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Daylight Saving Time: Check Smoke Detector Batteries

By WILLARD KILLOUGH III
Managing Editor

CAROLINA BEACH - Spring forward, fall back! Hopefully you turned the clock forward an hour on March 12th and now it's time to test your smoke detectors. Daylight Saving Time began at 2:00 AM on Sunday, March 12th and ends at 2:00 AM on Sunday, November 5th. When turning the clock forward it's a good practice to change the batteries in your home smoke detectors.
Even though homes built today are required to have smoke alarms installed in every bedroom, outside every sleeping area and on every level, if the alarms aren’t functioning properly, they won’t help those people inside. The North Carolina Department of Insurance often hears of people disconnecting their smoke alarms because the devices are too sensitive and are triggered by steam or smoke given off while cooking. A smoke alarm should never be disconnected; instead homeowners should try relocating it farther from kitchens or bathrooms, where cooking fumes and steam can cause the alarm to sound. To protect your home and family, follow these smoke alarm installation and maintenance tips (from NFPA):
• Install smoke alarms on every level of your home, including the basement, making sure that there is an alarm outside every separate sleeping area. New homes are required to have a smoke alarm in every sleeping room and all smoke alarms must be interconnected.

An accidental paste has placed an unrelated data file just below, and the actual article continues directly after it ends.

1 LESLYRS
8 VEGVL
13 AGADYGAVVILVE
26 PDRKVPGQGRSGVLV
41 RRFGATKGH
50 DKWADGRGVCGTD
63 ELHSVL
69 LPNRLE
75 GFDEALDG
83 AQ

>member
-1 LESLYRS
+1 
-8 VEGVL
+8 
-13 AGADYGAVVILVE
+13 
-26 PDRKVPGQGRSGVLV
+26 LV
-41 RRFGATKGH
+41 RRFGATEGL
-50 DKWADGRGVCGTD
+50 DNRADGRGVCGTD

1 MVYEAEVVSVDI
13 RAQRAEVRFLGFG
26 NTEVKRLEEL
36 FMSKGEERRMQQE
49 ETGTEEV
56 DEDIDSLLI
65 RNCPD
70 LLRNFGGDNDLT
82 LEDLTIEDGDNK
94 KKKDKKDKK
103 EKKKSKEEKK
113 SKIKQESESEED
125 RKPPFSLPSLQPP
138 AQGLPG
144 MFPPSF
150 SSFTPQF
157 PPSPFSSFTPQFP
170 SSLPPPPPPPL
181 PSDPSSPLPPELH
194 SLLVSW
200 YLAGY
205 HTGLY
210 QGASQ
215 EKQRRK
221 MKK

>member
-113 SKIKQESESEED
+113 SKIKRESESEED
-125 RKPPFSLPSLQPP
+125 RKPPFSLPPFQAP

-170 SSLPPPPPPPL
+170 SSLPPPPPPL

• Hard-wired smoke alarms operate on your household electrical current.
They can be interconnected so that every alarm sounds regardless of the fire’s location. This is an advantage in early warning, because it gives occupants extra time to escape if they are in one part of the home and a fire breaks out in another part. Alarms that are hard-wired should have battery backups in case of a power outage, and should be installed by a qualified electrician.
•  If you, or someone in your home is deaf or hard of hearing, consider installing an alarm that combines flashing lights, vibration and/or sound.
• Regularly vacuuming or dusting your smoke alarms, following the manufacturer’s instructions, can keep them working properly.
• Smoke alarms don’t last forever. Replace yours once every 10 years. If you can’t remember how old the alarm is, then it’s probably time for a new one.
Consider installing smoke alarms with “long-life” (10-year) batteries.